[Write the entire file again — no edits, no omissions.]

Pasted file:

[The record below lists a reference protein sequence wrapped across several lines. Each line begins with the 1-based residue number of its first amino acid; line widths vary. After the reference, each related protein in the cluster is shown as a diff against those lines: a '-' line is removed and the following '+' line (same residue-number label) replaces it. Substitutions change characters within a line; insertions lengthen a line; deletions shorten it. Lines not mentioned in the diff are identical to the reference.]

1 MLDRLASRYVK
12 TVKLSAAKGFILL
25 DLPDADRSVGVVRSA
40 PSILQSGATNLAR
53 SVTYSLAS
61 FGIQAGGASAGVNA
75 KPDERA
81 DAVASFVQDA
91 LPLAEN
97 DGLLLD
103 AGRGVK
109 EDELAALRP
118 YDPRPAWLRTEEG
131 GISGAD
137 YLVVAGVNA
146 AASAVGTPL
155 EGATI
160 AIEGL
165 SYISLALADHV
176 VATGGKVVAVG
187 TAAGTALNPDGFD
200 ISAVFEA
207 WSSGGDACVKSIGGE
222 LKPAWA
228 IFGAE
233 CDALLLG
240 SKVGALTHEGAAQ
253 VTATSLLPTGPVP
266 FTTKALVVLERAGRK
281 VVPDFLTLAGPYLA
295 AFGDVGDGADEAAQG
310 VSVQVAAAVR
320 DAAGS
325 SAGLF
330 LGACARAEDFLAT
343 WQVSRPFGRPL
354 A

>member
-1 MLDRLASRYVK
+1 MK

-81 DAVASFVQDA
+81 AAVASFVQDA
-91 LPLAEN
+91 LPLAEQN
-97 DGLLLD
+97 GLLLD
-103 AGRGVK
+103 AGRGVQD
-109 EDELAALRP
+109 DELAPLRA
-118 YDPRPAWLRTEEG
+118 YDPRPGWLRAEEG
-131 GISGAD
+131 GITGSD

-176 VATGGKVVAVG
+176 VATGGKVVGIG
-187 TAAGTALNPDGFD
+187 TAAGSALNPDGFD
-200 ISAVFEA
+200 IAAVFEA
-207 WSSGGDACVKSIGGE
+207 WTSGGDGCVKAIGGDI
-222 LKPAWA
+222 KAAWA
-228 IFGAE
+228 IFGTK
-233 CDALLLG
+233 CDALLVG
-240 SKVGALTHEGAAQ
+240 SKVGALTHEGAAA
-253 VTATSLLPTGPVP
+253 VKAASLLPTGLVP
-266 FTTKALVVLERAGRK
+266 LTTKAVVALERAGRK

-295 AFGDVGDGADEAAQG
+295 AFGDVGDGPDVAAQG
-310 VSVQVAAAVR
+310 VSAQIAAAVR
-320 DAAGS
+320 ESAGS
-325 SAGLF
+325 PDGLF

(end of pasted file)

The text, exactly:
[The record below lists a reference protein sequence wrapped across several lines. Each line begins with the 1-based residue number of its first amino acid; line widths vary. After the reference, each related protein in the cluster is shown as a diff against those lines: a '-' line is removed and the following '+' line (same residue-number label) replaces it. Substitutions change characters within a line; insertions lengthen a line; deletions shorten it. Lines not mentioned in the diff are identical to the reference.]

1 MLDRLASRYVK
12 TVKLSAAKGFILL
25 DLPDADRSVGVVRSA
40 PSILQSGATNLAR
53 SVTYSLAS
61 FGIQAGGASAGVNA
75 KPDERA
81 DAVASFVQDA
91 LPLAEN
97 DGLLLD
103 AGRGVK
109 EDELAALRP
118 YDPRPAWLRTEEG
131 GISGAD
137 YLVVAGVNA
146 AASAVGTPL
155 EGATI
160 AIEGL
165 SYISLALADHV
176 VATGGKVVAVG
187 TAAGTALNPDGFD
200 ISAVFEA
207 WSSGGDACVKSIGGE
222 LKPAWA
228 IFGAE
233 CDALLLG
240 SKVGALTHEGAAQ
253 VTATSLLPTGPVP
266 FTTKALVVLERAGRK
281 VVPDFLTLAGPYLA
295 AFGDVGDGADEAAQG
310 VSVQVAAAVR
320 DAAGS
325 SAGLF
330 LGACARAEDFLAT
343 WQVSRPFGRPL
354 A

>member
-1 MLDRLASRYVK
+1 MK

-81 DAVASFVQDA
+81 AAVASFVQDA
-91 LPLAEN
+91 LPLAEQN
-97 DGLLLD
+97 GLLLD
-103 AGRGVK
+103 AGRGVQD
-109 EDELAALRP
+109 DELAPLRA
-118 YDPRPAWLRTEEG
+118 YDPRPGWLRAEEG
-131 GISGAD
+131 GITGSD

-176 VATGGKVVAVG
+176 VATGGKVVGIG
-187 TAAGTALNPDGFD
+187 TAAGSALNPDGFD
-200 ISAVFEA
+200 IAAVFEA
-207 WSSGGDACVKSIGGE
+207 WTSGGDGCVKAIGGDI
-222 LKPAWA
+222 KAAWA
-228 IFGAE
+228 IFGTK
-233 CDALLLG
+233 CDALLVG
-240 SKVGALTHEGAAQ
+240 SKVGALTHEGAAA
-253 VTATSLLPTGPVP
+253 VKAASLLPTGLVP
-266 FTTKALVVLERAGRK
+266 LTTKAVVALERAGRK

-295 AFGDVGDGADEAAQG
+295 AFGDVGDGPDVAAQG
-310 VSVQVAAAVR
+310 VSAQIAAAVR
-320 DAAGS
+320 ESAGS
-325 SAGLF
+325 PDGLF